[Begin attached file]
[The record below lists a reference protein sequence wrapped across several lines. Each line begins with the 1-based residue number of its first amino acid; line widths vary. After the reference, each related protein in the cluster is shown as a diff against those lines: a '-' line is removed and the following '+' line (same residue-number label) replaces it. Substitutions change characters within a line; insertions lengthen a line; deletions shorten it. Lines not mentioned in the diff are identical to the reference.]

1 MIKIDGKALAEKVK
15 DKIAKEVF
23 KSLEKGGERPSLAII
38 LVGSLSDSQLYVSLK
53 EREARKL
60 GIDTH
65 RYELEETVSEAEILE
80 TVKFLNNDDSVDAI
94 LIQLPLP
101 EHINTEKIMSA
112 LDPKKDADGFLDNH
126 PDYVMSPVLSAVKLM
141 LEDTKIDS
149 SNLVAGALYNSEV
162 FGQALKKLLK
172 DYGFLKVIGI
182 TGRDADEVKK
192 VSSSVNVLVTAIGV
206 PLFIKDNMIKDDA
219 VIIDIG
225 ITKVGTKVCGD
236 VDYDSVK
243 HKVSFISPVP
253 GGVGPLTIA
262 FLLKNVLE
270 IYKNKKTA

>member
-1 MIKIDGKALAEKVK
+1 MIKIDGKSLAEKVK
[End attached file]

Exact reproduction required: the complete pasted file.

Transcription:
[The record below lists a reference protein sequence wrapped across several lines. Each line begins with the 1-based residue number of its first amino acid; line widths vary. After the reference, each related protein in the cluster is shown as a diff against those lines: a '-' line is removed and the following '+' line (same residue-number label) replaces it. Substitutions change characters within a line; insertions lengthen a line; deletions shorten it. Lines not mentioned in the diff are identical to the reference.]

1 MIKIDGKALAEKVK
15 DKIAKEVF
23 KSLEKGGERPSLAII
38 LVGSLSDSQLYVSLK
53 EREARKL
60 GIDTH
65 RYELEETVSEAEILE
80 TVKFLNNDDSVDAI
94 LIQLPLP
101 EHINTEKIMSA
112 LDPKKDADGFLDNH
126 PDYVMSPVLSAVKLM
141 LEDTKIDS
149 SNLVAGALYNSEV
162 FGQALKKLLK
172 DYGFLKVIGI
182 TGRDADEVKK
192 VSSSVNVLVTAIGV
206 PLFIKDNMIKDDA
219 VIIDIG
225 ITKVGTKVCGD
236 VDYDSVK
243 HKVSFISPVP
253 GGVGPLTIA
262 FLLKNVLE
270 IYKNKKTA

>member
-1 MIKIDGKALAEKVK
+1 MIKIDGKSLAEKVK